"Ray and I were survivors at heart. 'If we didn't laugh, we'd cry.' That was what we said, half in jest, half as a self-protective incantation. Oh, we both feared -- and courted -- our personal slings and arrows. Ray was only twenty-two; I wasn't yet twenty. We were still forging the values of our married life, finding a frame of reference that could give us bearings in a changeable world. It's much too pat to look back and declare, as some would have it, that Ray was already overburdened and hindered in his writing development by his family. To the contrary. Without me and Christi and Vance, without our extended families on both sides, Ray might have had more financial freedom, but at a terrible cost of lost psychological stability and support. What we gave him, for better or worse, was the place to come home to."

Cynics will insist that this is a woman trying to claim a larger role in her famous husband's life than she actually enjoyed, but the facts strongly suggest the contrary. Maryann was there when Ray needed her, often to the sacrifice of her own desires and ambitions, and she's fully entitled to claim her place in the making of Carver's career and reputation. In the good times he gave her a lot of love, which seems to have been heartfelt, and at some level he seems to have understood how indispensable she was to him. But he must have been a dreadfully difficult person to live with, not just because of the booze and the infidelities and the abuse, but because he was wholly self-absorbed. He'd been spoiled as a boy by a doting mother and ever after believed that the world owed him a living; he was scarcely the first writer to see himself in that light, but that didn't make it any easier to be his wife or his child.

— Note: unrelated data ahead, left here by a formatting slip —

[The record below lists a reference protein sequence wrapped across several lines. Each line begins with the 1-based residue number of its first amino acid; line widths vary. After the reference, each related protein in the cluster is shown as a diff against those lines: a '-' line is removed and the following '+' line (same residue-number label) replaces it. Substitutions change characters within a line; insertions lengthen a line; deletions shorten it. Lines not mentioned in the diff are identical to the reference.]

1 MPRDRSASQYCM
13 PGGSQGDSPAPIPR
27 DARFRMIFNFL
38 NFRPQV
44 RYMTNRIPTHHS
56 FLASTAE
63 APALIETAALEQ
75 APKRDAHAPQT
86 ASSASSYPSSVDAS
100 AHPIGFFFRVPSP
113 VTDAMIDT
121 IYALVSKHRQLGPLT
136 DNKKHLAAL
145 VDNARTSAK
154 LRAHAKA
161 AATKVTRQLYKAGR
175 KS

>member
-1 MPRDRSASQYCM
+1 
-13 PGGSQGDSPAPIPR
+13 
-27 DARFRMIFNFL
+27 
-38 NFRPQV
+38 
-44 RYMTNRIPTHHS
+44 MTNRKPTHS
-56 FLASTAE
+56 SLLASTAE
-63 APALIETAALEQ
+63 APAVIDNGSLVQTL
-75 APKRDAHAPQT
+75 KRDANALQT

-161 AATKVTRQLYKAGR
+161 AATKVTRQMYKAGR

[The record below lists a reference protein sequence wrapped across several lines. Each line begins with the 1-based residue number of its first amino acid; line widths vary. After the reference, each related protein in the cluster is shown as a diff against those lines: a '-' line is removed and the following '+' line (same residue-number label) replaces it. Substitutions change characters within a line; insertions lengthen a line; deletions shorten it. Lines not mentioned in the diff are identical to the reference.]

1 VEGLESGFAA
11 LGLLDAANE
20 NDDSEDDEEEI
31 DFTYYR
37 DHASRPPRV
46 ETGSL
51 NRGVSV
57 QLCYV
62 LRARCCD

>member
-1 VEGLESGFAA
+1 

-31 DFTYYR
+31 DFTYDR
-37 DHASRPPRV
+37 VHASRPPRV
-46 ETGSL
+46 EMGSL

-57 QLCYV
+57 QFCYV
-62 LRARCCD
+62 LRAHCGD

When fame finally came to him -- fame, that is, in the tiny, hermetic world of American literary fiction and its great sideshow, the lecture-and-workshop circuit -- Maryann didn't much like what it turned him into: "the Important American Writer." It is easy to imagine how insufferable he must have been, with his panel discussions and his fellowships and his grants and his acolytes, but that's not why the marriage ended: "At the age of thirty-eight I left Ray because in my heart of hearts I believed that was what he truly wanted. He was too much of a gentleman ever to ask me to go. No matter what he said or did over the years, he stayed in our marriage. He never directly called it quits or asked for a divorce. It was up to me to go. It was probably the right thing to do, even though the emotional cost was incalculable."

If you think that right to the end she loyally gives Carver the benefit of the doubt, so do I. Ultimately the loyalty was all one-sided, and though she doesn't say so, Maryann Burk Carver leaves the impression that her husband was relieved, and glad, to see her go. The bright light at the end of the pier was glowing just for him, and a wife and a couple of children were too much baggage in his rush to get there. An instructive reminder that writers are rarely as nice, or as decent or as likeable as the characters whom they bring to life. ยท

Jonathan Yardley's e-mail address is yardleyj@washpost.com.


© 2006 The Washington Post Company